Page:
When you think of likely places to make bespoke watch straps, you probably think of back rooms of luxury boutiques in Mayfair or tiny workshops in France or Italy. Walthamstow is probably not the first locale on the tip of your tongue. However, buried at the end of a long and lushly overgrown garden in the heart of the creative hub that is E17 is Sabel Saddlery, where Mia Sabel handmakes watch straps.
“This is actually my third career,” says Mia as she opens the door to a green, wooden, chalet-style building, which releases a scent reminiscent of old furniture shops and rooms frequented by gentlemen with greying hair. “I used to be the creative director of Egg [the now defunct credit card company], but eight years ago I decided to retrain in saddlery.”
Left: the outside of Mia’s workshop and the wooden, bamboo-lined route to it
Saddlery is not a usual career choice for people – that there is only one full-time course in existence in the UK at Enfield’s Capel Manor shows how rare a profession it is – however, Mia, whose grandfather was carpenter, wanted to learn a traditional craft.
“It was between saddlery and millenary, but I don’t wear hats, so…”, she laughs.
There was slightly more serendipity to events than that. Mia was taking a year out to decide what to do after Egg went under. She had taken up horse riding and learnt Spanish, even combining the two by looking after horses in Spain for a few months.
She found out about the saddlery course and was accepted but not until the following year.
One of the many surfaces covered in pieces in progress in Mia’s workshop
“I needed to earn money so was trying to find something to do in the interim when, three days before the course was supposed to start, the tutor phoned me,” explains Mia. “Someone has broken their leg and so there was a spare place.”
So Mia embarked on the course, where she found herself surrounded by 16 year-olds whose parents owned livery yards.
“They already had a business to go to when they graduated, but I didn’t so I decided to look at the course for what skills I could learn and how to apply them in other ways,” she explains.
After completing her course and subsequent apprenticeship of sorts – she was too old to do a conventional apprenticeship so had to work for herself for two years while reporting to a master saddler – Mia started work doing repairs on tack and also people’s leather goods.
Bridles hanging in the workshop and (right) traditional saddlery tools
“Because of my design background, I found I could ‘design out’ faults that I saw in the things people were bringing me to repair,” she says.
A QEST (Queen Elizabeth Scholarship Trust) scholarship, which is awarded to exceptional artisans in the British craft industry, followed and, last year, Mia was also accepted onto the Walpole Crafted Mentorship Programme, which pairs those involved with relevant mentor in the luxury sector to develop their business and their skills.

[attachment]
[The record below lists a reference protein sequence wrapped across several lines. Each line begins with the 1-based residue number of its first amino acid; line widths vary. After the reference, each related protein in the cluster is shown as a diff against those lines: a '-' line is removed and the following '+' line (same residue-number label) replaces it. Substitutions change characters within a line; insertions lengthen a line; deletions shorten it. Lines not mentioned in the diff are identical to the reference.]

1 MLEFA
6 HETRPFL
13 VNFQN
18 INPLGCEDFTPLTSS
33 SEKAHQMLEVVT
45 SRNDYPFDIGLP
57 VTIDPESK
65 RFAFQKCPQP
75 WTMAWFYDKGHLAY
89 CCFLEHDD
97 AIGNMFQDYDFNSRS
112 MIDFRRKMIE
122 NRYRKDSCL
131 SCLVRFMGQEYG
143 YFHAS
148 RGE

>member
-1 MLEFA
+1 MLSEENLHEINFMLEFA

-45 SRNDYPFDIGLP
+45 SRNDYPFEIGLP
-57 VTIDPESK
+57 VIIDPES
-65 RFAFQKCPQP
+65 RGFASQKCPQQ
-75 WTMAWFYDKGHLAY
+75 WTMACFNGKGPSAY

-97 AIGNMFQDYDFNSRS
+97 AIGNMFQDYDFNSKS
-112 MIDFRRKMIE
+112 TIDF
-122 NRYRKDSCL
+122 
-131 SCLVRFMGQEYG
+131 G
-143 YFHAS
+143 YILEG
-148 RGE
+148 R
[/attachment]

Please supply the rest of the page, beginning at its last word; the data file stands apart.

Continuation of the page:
Mia’s mentor was Robert Ettinger, managing director of Ettinger one of the best luxury leather goods companies in the world.
“In the first three session, Robert looked at everything,” says Mia. “I was already making watch straps, but didn’t really know how to promote them. Robert really latched onto them. He told me to stop doing wholesale and gave me advice on how to improve them and also how to PR them.”
Strap options, including different types of stitching and strap ends
The key to Mia’s business has always been the quality of the leather – she uses mostly UK leathers where she can and sticks to bridle leather, which can be found in Chesterfield and Walsall, and oak-bark or pit-tanned leather, which takes a year to produce and can only be bought from a tannery in Devon.
She also makes everything by hand using traditional techniques, such as hand stitching for which she has to source very particular linen thread.
This adherence to the old ways means these straps are both beautiful and hard wearing.
Mia thinning the leather and (right) the hand-operated machine that does the thinning
And, although they can be mail-ordered, Mia prefers to have customers come to her for the final fit so she can ensure its perfection for its new owner.
When you think of the painstaking handwork that goes into many mechanical watches, it seems only right that it should be affixed to your wrist with something that is imbibed with a commensurate amount of tradition and craftsmanship.
And, when people ask where you got it, you can watch the shock on their faces when you tell them it was made in E17.
If you want to contact her for a bespoke strap you can get in touch with her through her website